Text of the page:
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The BBC's Mark Doyle
"There is no doubt these elections were very democratic, very free"
 real 28k

Monday, 11 December, 2000, 19:51 GMT
Ghana: Uphill struggle for ruling party
Results displayed in Accra
The results were displayed in public in Accra
By Kwaku Sakyi-Addo in Accra

After the first round of the presidential election the New Patriotic Party (NPP) candidate John Kufuor has 48.40% and a lead of nearly 4% over Vice-President John Atta Mills of the ruling National Democratic Congress.


A snake isn't quite dead until you cut off its head, so let's cut it off

George Hagen
And with the run-off to take place soon, the jostling for power has already began.

However, it all appears to be heading in one direction.

Four out of five of the presidential candidates have publicly declared their support for Kufuor - and between them they garnered just under 7% of the vote.

George Hagan, presidential candidate for the Convention People's Party (CPP), in a radio interview on Monday, said: "People are asking for change, and we must support Kufuor to complete the change they have began," said

"A snake isn't quite dead until you cut off its head, so let's cut it off."

Dr Edward Mahama of the People's National Convention (PNC), who won nearly 3% of the vote, said on Monday: "I'm telling my supporters to vote for Kufuor. We just want the NDC out."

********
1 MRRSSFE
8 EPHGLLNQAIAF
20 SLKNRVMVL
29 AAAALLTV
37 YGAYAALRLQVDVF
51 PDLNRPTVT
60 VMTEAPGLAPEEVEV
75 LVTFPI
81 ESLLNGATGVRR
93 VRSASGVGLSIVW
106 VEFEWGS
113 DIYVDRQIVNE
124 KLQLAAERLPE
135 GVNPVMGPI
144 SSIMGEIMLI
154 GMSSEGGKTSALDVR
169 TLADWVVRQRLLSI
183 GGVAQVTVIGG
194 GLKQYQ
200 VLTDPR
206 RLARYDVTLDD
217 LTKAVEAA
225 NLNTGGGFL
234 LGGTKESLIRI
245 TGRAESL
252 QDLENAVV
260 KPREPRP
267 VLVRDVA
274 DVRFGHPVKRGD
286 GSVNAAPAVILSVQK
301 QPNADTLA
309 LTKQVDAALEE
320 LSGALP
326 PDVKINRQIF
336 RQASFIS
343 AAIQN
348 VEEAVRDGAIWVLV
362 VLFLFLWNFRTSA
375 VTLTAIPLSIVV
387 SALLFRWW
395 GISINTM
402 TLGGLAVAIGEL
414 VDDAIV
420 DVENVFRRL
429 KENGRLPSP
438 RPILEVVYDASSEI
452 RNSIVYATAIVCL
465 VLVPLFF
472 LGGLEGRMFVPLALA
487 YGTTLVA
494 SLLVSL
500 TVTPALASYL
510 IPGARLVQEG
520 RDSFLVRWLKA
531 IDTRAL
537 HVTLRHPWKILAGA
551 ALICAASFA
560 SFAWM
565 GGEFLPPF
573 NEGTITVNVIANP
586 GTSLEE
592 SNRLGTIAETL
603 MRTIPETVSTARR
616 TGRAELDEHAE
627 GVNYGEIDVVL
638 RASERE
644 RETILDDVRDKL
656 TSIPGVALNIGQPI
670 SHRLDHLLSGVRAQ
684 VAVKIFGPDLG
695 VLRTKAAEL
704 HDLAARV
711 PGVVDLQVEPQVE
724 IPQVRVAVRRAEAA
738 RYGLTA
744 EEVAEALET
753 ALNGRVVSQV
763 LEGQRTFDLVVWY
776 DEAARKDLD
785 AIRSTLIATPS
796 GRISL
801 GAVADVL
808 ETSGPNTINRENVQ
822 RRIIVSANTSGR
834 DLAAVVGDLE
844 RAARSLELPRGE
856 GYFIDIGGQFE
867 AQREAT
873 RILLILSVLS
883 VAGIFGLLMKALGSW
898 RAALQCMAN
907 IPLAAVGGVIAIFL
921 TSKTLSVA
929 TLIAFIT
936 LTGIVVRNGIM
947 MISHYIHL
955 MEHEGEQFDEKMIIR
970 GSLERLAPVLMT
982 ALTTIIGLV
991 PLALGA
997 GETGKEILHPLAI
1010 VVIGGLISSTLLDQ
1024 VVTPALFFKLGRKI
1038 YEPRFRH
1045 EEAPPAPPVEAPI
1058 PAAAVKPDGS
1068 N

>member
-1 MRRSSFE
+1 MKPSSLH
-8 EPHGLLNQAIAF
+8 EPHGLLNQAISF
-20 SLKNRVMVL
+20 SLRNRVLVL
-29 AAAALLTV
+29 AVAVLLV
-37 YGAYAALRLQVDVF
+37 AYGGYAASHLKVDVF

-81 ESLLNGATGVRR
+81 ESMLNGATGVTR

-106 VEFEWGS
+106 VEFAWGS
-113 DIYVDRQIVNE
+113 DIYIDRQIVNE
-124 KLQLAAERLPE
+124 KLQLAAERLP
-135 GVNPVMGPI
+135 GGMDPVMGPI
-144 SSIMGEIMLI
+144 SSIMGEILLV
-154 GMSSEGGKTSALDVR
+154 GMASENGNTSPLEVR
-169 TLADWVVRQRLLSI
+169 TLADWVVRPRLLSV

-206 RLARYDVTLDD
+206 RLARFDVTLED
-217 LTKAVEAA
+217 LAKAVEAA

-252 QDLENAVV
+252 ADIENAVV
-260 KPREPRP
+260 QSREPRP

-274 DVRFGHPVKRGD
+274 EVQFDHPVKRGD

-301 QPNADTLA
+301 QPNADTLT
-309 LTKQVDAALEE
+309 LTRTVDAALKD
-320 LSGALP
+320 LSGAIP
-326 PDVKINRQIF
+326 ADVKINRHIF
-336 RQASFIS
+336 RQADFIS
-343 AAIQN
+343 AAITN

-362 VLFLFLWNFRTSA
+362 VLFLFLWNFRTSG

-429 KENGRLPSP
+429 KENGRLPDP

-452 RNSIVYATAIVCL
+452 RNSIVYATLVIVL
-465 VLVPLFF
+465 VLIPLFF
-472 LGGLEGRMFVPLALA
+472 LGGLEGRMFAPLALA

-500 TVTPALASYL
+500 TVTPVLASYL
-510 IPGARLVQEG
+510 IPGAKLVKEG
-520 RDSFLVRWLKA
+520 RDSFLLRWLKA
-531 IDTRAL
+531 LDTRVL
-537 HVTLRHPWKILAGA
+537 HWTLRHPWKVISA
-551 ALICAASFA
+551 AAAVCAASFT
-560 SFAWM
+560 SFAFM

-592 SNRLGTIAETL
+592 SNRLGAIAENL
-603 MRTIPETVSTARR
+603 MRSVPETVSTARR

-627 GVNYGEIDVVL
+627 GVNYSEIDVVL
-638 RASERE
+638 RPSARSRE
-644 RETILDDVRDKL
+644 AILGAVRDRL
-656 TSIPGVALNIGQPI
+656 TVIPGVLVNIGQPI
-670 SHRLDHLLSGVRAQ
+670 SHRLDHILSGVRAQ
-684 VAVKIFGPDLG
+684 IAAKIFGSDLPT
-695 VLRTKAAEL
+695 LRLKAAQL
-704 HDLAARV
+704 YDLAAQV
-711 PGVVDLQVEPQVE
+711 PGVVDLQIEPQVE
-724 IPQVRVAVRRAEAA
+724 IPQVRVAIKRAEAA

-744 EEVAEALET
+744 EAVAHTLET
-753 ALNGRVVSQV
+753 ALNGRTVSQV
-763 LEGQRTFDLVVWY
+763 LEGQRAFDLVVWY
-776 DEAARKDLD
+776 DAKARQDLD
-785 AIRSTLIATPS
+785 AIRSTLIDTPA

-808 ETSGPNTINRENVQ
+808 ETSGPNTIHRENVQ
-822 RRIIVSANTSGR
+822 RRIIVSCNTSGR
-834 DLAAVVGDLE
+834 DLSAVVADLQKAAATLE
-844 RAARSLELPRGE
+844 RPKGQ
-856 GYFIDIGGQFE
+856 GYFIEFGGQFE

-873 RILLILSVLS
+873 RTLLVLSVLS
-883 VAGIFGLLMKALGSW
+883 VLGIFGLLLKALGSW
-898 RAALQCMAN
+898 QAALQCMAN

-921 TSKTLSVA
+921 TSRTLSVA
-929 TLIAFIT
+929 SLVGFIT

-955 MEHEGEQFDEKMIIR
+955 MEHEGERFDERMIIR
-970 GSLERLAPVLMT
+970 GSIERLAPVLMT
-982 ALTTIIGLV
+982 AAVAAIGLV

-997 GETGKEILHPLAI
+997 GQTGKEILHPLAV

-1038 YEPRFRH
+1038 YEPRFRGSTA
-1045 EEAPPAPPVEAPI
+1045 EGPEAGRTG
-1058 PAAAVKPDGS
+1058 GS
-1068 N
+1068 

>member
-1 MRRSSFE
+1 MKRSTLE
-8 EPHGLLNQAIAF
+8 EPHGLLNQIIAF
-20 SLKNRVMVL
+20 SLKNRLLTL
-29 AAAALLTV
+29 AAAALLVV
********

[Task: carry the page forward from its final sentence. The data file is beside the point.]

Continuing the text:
Charles Wereko-Brobbby of the United Ghana Movement (UGM) has made a similar public declaration.

Goosie dashes hopes

There was hope within the NDC that Goosie Tanoh and the NRP which broke away last year would make a prodigal return.

Voters queue at a polling station in Accra, Ghana
Voters appear to want a change
However the NRP was the first to concede to being beaten and reach out to Kufuor.

However, what party leaders say and what voters eventually do may differ.

But, says Professor Mike Ocquaye, a political analyst and lecturer at the Law Faculty of the University of Ghana.

"Those who voted for the losing candidates were also voting for change otherwise they would've voted for Mills. He forecasts that more rather than fewer of those voters would vote for Kufuor.

NDC woes

Even NDC party officials acknowledge that they have an uphill task as they are starting out as the underdogs.

NDC candidate, Vice President John Atta Mills
John Atta-Mills: Still making confident noises
Already, there are indications of finger-pointing as to how the party's woes may have been caused.

Ekwow Spio-Garbrah, Minister for Education, said on Ghana Television's "Talking Point" panel discussion on Sunday that it was "time for some of the faces in the party to step aside or step back for new voices to be heard.

"If we intend to carry on like we have previously, putting up people who¿re not particularly well-suited for certain positions, then we might as well just give up the ghost."

He did not name names.

"There's going to be fight for the soul of the party," said a senior official on Monday who declined to be named.

Many ordinary people calling in to radio talk programmes say that the NDC's strategy of putting the highlight on President Jerry Rawlings at its rallies created the impression that he was the candidate. In effect, Mills was overshadowed.

In the parliamentary poll, Spio-Garbrah says it was a miscalculation on the part of the party not to hold primaries in the constituencies to enable grassroots members to elect their own candidates.

Still, the NDC is confident of overcoming the odds, and has predicted a Mills victory in the run-off. Says Alhaji Huudu Yahaya: "the NPP coulndn't finish a 100-metre race; they stopped at 80 metres, we will pass them."

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11 Dec 00 | Africa
Ghana votes for change
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